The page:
Parque de la Papa, also known as Potato Park, is comprised of six small communities in the sacred valley of the Andes mountains. In this society the intersection of modern and traditional was very present along with the intersection of ecology and economy.
The traditions and customs of the people in Potato park are being lost to the changes brought on by modern society. Not only is the native language of Quechua slowly dissipating, the youth of the area want to be a part of the advanced world of the 21st century. However, the local economy is sustained through the abundant and generous ecology of the area. This intersection is connected to modern and traditional because the community agriculture that was once purely subsistence based is now part of larger market beyond the Sacred Valley. For instance, Potato park now sells potato seeds to a seed bank in Norway. Even so, the culture is endangered because it is not being passed down to the next generation, so it will soon be gone forever
The most fertile acreage in the Sacred Valley
The topography of Potato Park is split into three distinct ecosystems for different kinds of agriculture; the high plateau for purely potatoes, the middle plateau for mashia, ayuco, and sweet potatoes, and the bottom plateau for cereals and corn. In the sacred valley around 4000 different varieties of potatoes are grown, which is why the area is called the Sacred Valley. Pacha mama has provided the people with abundance and variety for centuries so the land is considered sacred. Of the 4000 varieties of potatoes, only around 3600 are edible. In potato park, 1360 of the 3600 varieties are grown in greenhouses. They are tended to for three years to prepare them for successful cultivation and growth in the surrounding fields.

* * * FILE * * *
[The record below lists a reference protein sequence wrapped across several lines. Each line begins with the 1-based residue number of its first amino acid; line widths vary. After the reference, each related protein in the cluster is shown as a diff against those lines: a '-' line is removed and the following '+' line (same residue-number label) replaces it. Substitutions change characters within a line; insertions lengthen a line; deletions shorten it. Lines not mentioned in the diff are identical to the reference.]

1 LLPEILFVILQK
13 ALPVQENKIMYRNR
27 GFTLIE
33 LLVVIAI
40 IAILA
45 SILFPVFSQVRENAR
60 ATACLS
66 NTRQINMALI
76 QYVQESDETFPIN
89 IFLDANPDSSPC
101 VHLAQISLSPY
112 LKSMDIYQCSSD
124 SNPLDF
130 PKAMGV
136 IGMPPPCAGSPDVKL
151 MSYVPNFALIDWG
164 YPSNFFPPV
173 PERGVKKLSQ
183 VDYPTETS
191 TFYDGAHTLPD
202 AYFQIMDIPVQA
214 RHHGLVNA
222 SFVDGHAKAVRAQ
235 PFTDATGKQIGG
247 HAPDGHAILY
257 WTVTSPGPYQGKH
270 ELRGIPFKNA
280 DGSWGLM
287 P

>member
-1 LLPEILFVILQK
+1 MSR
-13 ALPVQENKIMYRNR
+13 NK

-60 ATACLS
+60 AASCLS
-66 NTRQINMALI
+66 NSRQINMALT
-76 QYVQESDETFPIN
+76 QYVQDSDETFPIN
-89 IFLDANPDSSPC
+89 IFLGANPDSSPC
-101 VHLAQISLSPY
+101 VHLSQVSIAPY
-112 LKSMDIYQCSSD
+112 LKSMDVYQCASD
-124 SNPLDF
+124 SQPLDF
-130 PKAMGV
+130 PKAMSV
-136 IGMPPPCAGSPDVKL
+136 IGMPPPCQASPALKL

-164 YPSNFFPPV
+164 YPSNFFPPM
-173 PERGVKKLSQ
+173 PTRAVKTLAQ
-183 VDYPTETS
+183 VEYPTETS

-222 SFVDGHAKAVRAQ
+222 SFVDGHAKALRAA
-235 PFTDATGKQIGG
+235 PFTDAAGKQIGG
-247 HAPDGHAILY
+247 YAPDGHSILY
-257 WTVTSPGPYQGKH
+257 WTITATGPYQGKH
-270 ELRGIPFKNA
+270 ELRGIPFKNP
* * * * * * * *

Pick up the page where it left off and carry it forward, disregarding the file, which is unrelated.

Greenhouse where 1360 potato varieties are grown
The sacred valley is home to several medicinal plant species, the properties of which have been utilized for generations. Today, the medicinal plants are used to produce health care products that are neatly packaged for markets and tourists. We experienced a sales pitch from a local woman in Quechua that was translated in Spanish and then translated to English. These special flora have been very good to the women who use them to make healing products. This is a change in the traditional gender roles within the community. Men traditionally do the work in the fields while women stay home raising children and keeping homes. Now, women are contributing more to their families and their husbands have no qualms with this new development.
The society of Parque de la Papa has changes in the past few decades due to modern influences over their traditional generation passed down culture. The intersections of modern and traditional and ecology and economy are closely tied in this area, as one intersection is directly impacted by the other. I enjoyed our visit to the Sacred Valley and Potato Park because of the uniqueness of the regions geology, culture, and sustainability.